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Centre for Women's and Gender Research

News archive for Centre for Women's and Gender Research

Due to the Covid-19 pandemic, BSRS 2020 was organised as a virtual research school. 
Post doctor Redi Koobak is researching the #metoo moment in academia.
Marie Curie post doctoral fellow Claus Halberg tells us what he is working with.
What is PhD candidate Anders Rubings research all about?
Chr. Michelsen Institute and the University of Bergen have a long-standing agreement to strengthen development-related research in Bergen. We now invite applications for collaboration between our two institutions. Deadline 14 June, 2019.
Center for Womens and Gender Research invites you to discuss some of Gilroys writings.
Professor Odin Lysaker is one of the core researchers in the WAIT group. In this brief outline of his work, he answers a few questions about his own involvement in WAIT.
SKOKs research group will lead panels and participate at the NORA Conference in Island in May 2019.
Professor Ghassan Hage on waiting as an analytical category in migration studies
Questions regarding migration and patriarchy was debated during Ghassan Hages visit in Bergen, especially the Lebanese diaspora.
UiB is planning to establish an interdisciplinary center for humanistic research. Within this framework, funds are available for two basic research projects with a deadline of 15 March.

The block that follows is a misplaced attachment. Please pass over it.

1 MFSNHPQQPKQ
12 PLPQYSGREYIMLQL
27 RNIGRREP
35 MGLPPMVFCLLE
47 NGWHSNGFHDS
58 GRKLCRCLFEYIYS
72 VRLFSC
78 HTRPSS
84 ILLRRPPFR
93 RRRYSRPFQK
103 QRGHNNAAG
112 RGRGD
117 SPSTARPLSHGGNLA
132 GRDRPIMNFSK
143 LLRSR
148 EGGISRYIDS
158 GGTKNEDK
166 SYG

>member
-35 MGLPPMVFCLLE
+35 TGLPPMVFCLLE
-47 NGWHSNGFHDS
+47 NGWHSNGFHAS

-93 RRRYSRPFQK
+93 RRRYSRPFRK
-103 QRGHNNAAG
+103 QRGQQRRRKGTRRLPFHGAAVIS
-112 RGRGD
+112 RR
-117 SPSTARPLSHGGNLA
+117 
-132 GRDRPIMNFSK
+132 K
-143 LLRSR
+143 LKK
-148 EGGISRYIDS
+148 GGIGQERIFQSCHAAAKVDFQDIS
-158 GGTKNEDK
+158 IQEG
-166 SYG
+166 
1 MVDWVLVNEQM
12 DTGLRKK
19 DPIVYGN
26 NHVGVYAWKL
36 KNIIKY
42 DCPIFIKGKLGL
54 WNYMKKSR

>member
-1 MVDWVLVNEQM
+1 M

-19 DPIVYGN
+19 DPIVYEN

February 6th - 9th the researchers for the WAIT project gathered in Athens.
Read the newest blog-entry from PhD. candidate Halvar A. Kjærre on his research amongst Afghans in Europe.
–Meeting the migrants have made a big impression, but as anthropologist it is also through these meetings that I think best, says Christine M. Jacobsen, researcher and project leader for the WAIT project.
What are the moral consequences of irregular migrants’ prolonged waiting? In this latest blog-entry, philosopher and professor Odin Lysaker reflects upon the ethical role of time in the case of refugees. The text is based on his contribution to the WAIT research project.
Read Kari Anne Drangsland's reflections on how silence and the lack of the ability to provide comfort to her informants is telling of the normative structures that shape irregular migrants' experience of waiting.
In the latest blog-entry from the WAIT-project, Marry-Anne Karlsen writes about how irregularized migrants' sense of waiting is produced, where it comes from, and how it is lived by following Ruth, an irregularized migrant in Oslo.

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